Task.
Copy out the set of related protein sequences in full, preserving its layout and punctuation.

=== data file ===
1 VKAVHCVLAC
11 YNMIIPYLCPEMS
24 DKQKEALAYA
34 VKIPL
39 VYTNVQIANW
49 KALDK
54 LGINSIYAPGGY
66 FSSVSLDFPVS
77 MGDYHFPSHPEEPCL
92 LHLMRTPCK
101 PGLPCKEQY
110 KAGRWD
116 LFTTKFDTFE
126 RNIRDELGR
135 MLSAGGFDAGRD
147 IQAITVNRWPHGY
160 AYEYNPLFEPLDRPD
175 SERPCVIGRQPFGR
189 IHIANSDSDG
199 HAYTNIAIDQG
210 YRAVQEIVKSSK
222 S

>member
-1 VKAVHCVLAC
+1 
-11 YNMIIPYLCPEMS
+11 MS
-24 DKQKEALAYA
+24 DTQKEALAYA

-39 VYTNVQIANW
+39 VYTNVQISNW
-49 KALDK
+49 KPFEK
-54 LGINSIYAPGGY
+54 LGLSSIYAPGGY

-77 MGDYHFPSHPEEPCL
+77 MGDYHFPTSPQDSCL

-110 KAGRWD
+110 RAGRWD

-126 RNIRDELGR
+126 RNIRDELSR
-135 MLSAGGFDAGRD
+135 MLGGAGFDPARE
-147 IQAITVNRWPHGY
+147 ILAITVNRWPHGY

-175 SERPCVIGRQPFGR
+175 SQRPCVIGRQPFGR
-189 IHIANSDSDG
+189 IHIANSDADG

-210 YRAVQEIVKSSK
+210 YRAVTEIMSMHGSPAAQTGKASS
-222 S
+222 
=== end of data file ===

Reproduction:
1 VKAVHCVLAC
11 YNMIIPYLCPEMS
24 DKQKEALAYA
34 VKIPL
39 VYTNVQIANW
49 KALDK
54 LGINSIYAPGGY
66 FSSVSLDFPVS
77 MGDYHFPSHPEEPCL
92 LHLMRTPCK
101 PGLPCKEQY
110 KAGRWD
116 LFTTKFDTFE
126 RNIRDELGR
135 MLSAGGFDAGRD
147 IQAITVNRWPHGY
160 AYEYNPLFEPLDRPD
175 SERPCVIGRQPFGR
189 IHIANSDSDG
199 HAYTNIAIDQG
210 YRAVQEIVKSSK
222 S

>member
-1 VKAVHCVLAC
+1 
-11 YNMIIPYLCPEMS
+11 MS
-24 DKQKEALAYA
+24 DTQKEALAYA

-39 VYTNVQIANW
+39 VYTNVQISNW
-49 KALDK
+49 KPFEK
-54 LGINSIYAPGGY
+54 LGLSSIYAPGGY

-77 MGDYHFPSHPEEPCL
+77 MGDYHFPTSPQDSCL

-110 KAGRWD
+110 RAGRWD

-126 RNIRDELGR
+126 RNIRDELSR
-135 MLSAGGFDAGRD
+135 MLGGAGFDPARE
-147 IQAITVNRWPHGY
+147 ILAITVNRWPHGY

-175 SERPCVIGRQPFGR
+175 SQRPCVIGRQPFGR
-189 IHIANSDSDG
+189 IHIANSDADG

-210 YRAVQEIVKSSK
+210 YRAVTEIMSMHGSPAAQTGKASS
-222 S
+222 